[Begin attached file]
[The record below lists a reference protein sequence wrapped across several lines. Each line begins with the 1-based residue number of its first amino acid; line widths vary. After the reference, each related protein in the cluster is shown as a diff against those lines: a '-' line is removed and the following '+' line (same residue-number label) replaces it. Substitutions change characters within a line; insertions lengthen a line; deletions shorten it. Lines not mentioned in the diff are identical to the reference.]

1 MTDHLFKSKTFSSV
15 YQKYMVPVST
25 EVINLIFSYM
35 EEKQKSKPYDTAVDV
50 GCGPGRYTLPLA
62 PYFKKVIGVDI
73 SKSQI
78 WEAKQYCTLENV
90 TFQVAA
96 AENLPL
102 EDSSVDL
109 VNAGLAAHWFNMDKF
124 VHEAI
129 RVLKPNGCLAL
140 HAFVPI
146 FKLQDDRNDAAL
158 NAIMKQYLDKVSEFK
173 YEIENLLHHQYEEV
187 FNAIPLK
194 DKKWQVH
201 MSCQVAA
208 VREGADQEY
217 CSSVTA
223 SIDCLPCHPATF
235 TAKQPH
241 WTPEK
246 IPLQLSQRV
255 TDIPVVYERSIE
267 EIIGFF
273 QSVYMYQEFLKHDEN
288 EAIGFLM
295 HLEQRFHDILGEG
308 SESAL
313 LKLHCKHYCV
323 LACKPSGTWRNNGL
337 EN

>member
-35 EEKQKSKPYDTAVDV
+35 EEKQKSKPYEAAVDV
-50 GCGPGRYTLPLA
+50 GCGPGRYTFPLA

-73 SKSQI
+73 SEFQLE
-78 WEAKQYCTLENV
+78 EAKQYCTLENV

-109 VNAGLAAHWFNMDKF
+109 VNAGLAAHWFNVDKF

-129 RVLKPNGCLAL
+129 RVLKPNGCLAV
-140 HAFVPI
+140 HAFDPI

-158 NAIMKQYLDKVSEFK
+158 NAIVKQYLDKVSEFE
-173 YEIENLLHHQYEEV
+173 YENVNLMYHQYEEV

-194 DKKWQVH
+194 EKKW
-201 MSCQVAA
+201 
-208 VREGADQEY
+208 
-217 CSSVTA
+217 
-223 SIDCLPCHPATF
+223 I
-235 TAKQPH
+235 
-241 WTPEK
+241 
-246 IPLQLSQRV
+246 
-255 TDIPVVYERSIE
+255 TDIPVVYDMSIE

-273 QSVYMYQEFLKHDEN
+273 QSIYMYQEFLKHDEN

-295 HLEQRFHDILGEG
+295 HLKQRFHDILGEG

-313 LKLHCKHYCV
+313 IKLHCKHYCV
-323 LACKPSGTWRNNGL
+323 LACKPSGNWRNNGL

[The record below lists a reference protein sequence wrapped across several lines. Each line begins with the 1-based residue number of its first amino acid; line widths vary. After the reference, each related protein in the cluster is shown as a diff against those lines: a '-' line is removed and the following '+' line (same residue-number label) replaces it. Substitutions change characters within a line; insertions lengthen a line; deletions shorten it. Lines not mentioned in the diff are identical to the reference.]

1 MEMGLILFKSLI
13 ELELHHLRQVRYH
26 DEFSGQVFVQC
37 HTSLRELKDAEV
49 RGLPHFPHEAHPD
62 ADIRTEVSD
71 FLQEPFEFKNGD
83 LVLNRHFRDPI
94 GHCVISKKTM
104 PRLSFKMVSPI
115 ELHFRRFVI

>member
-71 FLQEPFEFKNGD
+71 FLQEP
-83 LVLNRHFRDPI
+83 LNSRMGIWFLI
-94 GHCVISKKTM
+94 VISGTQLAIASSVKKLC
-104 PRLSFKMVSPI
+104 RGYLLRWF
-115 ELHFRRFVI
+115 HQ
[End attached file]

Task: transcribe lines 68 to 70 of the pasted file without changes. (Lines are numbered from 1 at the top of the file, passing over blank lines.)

+235 
-241 WTPEK
+241 